Changpeng Zhao, founder of the world’s largest crypto-currency exchange, by both trading volume – that often exceeds $1.5 billion a day – and perhaps also by user numbers, has denied an allegation that he breached an exclusivity agreement with venture capital giant, Sequoia Capital.
According to trial documents submitted to the Hong Kong High Court, Sequoia began funding negotiations with Binance in August, after which the VC valued the exchange at around $80 million.
As Bloomberg reported, court documents showed that as crypto-currency prices soared at the end of 2017, and Bitcoin traded at record levels and approached $20,000, the negotiations between Sequoia and Binance broke down.
In December, Zhao told Sequoia that Binance thought their proposed deal undervalued the exchange and, around this time, Zhao was approached by another VC firm, IDG Capital, with an offer that valued Binance initially at $400 million and then, after a funding round, at $1 billion.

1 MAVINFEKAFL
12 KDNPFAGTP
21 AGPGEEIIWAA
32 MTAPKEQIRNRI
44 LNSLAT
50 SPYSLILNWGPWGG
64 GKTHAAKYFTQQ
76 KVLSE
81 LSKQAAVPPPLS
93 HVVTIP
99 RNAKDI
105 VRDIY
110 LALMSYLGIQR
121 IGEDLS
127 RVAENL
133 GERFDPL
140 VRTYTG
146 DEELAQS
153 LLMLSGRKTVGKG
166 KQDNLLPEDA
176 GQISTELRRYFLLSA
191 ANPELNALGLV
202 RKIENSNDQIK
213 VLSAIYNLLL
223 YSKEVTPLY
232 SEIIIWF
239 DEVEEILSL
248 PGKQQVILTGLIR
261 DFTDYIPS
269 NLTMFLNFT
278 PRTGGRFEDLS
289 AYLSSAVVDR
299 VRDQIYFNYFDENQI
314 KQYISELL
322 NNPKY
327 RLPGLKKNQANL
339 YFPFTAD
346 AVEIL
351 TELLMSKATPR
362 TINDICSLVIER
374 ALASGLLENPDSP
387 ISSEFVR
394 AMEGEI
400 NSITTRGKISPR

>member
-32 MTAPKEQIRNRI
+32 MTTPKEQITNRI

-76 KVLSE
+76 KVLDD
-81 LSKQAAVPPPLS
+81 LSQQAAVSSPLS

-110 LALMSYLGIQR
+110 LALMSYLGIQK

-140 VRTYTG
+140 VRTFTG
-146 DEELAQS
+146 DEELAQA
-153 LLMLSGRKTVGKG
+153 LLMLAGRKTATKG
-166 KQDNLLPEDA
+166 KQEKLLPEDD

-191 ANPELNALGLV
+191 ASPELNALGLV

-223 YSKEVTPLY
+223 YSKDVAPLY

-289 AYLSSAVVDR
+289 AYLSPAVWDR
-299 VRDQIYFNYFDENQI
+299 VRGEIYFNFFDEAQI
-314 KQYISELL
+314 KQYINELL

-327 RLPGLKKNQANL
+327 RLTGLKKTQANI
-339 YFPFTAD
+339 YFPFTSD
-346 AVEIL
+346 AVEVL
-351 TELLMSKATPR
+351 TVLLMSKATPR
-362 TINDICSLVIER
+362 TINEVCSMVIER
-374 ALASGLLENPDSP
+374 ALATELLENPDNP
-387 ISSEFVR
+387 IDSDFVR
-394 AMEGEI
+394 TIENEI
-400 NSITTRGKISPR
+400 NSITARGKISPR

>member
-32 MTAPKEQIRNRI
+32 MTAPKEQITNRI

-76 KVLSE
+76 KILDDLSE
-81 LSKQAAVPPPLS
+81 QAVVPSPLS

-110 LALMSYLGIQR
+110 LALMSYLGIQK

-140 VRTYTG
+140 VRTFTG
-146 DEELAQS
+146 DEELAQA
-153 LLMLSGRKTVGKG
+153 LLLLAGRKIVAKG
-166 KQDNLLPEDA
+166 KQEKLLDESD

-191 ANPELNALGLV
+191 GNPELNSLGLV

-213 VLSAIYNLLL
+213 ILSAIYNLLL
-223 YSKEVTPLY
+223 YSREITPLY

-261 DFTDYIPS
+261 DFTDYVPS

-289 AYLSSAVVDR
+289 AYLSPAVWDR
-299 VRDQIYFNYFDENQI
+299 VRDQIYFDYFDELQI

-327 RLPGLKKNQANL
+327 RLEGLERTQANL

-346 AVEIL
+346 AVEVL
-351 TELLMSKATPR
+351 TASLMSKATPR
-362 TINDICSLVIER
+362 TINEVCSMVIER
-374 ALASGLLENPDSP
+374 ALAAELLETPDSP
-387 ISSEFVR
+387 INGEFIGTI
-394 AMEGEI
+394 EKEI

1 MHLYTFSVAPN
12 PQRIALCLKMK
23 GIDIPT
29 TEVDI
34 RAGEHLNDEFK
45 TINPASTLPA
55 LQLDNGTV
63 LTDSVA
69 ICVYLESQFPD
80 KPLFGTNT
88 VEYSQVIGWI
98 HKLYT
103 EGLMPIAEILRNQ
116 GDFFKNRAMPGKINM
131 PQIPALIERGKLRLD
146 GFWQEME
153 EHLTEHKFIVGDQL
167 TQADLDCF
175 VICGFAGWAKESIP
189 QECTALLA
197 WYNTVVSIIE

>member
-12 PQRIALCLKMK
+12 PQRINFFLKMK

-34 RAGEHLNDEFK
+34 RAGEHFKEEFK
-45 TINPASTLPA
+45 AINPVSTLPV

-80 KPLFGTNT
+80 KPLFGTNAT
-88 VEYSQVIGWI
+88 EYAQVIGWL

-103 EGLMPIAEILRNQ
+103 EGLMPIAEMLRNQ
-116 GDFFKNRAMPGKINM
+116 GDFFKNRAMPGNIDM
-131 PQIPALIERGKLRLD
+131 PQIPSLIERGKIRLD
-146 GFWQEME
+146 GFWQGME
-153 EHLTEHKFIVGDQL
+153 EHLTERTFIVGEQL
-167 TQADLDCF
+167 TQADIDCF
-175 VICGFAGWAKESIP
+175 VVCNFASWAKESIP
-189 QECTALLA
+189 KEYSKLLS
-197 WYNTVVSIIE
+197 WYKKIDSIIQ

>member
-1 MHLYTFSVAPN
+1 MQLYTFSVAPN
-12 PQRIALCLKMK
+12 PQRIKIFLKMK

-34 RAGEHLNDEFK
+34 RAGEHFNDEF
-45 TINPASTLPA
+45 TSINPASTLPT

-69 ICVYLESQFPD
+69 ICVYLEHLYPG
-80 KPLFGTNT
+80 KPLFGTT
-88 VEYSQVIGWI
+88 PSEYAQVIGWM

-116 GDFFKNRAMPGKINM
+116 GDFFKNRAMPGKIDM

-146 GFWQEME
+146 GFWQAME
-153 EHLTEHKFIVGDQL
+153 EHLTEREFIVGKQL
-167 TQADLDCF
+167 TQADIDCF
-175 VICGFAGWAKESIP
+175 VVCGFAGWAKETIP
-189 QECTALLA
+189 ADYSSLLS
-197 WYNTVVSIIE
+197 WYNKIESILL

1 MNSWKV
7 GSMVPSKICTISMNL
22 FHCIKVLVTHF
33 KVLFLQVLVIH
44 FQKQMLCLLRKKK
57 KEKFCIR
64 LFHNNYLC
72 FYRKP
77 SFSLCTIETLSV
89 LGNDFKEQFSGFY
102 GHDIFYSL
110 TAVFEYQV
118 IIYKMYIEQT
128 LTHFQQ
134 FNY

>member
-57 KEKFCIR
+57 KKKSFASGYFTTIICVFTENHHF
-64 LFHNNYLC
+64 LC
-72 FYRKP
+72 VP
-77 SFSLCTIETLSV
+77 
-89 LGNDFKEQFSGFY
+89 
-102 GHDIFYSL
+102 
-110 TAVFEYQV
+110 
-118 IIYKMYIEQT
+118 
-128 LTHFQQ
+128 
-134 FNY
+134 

Sequoia obtained a Hong Kong High Court “ex parte injunction without notice” against Changpeng Zhao at the end of December 2017, but after the latest hearing, on April 24, a blog from Zhou’s legal team suggests that the Hong Kong court has ruled the initial injunction should not have been granted. The blog post also says that the court has ordered Sequoia pay Zhao’s legal costs, although both statements remain unconfirmed.
“After a hearing attended by both parties’ legal representatives in April 2018, the High Court of Hong Kong has now determined that this injunction should not have been granted, as it had been improperly obtained and constituted an abuse of process by [Sequoia]” said the post, that was addressed to “Fellow Binancians” and signed by the Binance Legal Team.
“As the substantive issues in dispute between the parties are subject to confidential arbitration proceedings, Mr Zhao will make no further comment on the matter,” concludes the post.
Zhao, who is 41-years-old, said to be a billionaire and has been on the cover of Forbes magazine, made headlines again in March when he said he was moving his exchange to the tiny Mediterranean island of Malta after receiving increased regulatory pressure in Asia.
Sequoia has as yet made no comment on this week’s court proceeding.
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